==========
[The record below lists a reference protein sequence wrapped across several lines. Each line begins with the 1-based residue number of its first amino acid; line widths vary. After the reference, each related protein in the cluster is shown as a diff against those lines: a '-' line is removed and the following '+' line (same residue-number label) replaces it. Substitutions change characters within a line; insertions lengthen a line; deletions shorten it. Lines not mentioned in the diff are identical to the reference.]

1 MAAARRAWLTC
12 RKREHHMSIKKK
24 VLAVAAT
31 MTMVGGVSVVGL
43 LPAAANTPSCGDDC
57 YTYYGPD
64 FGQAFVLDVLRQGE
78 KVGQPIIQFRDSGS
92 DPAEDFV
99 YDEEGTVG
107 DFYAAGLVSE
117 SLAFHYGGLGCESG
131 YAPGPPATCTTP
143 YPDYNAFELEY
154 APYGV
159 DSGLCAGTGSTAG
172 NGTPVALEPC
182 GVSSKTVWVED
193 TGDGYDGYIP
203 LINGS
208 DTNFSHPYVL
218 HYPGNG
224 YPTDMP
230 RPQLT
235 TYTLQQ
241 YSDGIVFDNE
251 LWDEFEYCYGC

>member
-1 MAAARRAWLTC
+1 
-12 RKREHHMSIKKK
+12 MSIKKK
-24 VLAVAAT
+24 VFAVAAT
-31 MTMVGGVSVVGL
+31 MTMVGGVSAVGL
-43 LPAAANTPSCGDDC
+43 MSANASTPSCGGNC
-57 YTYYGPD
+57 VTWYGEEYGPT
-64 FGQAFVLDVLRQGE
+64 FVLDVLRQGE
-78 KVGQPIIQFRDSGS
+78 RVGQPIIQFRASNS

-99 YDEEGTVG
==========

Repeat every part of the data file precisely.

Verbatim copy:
[The record below lists a reference protein sequence wrapped across several lines. Each line begins with the 1-based residue number of its first amino acid; line widths vary. After the reference, each related protein in the cluster is shown as a diff against those lines: a '-' line is removed and the following '+' line (same residue-number label) replaces it. Substitutions change characters within a line; insertions lengthen a line; deletions shorten it. Lines not mentioned in the diff are identical to the reference.]

1 MAAARRAWLTC
12 RKREHHMSIKKK
24 VLAVAAT
31 MTMVGGVSVVGL
43 LPAAANTPSCGDDC
57 YTYYGPD
64 FGQAFVLDVLRQGE
78 KVGQPIIQFRDSGS
92 DPAEDFV
99 YDEEGTVG
107 DFYAAGLVSE
117 SLAFHYGGLGCESG
131 YAPGPPATCTTP
143 YPDYNAFELEY
154 APYGV
159 DSGLCAGTGSTAG
172 NGTPVALEPC
182 GVSSKTVWVED
193 TGDGYDGYIP
203 LINGS
208 DTNFSHPYVL
218 HYPGNG
224 YPTDMP
230 RPQLT
235 TYTLQQ
241 YSDGIVFDNE
251 LWDEFEYCYGC

>member
-1 MAAARRAWLTC
+1 
-12 RKREHHMSIKKK
+12 MSIKKK
-24 VLAVAAT
+24 VFAVAAT
-31 MTMVGGVSVVGL
+31 MTMVGGVSAVGL
-43 LPAAANTPSCGDDC
+43 MSANASTPSCGGNC
-57 YTYYGPD
+57 VTWYGEEYGPT
-64 FGQAFVLDVLRQGE
+64 FVLDVLRQGE
-78 KVGQPIIQFRDSGS
+78 RVGQPIIQFRASNS

-99 YDEEGTVG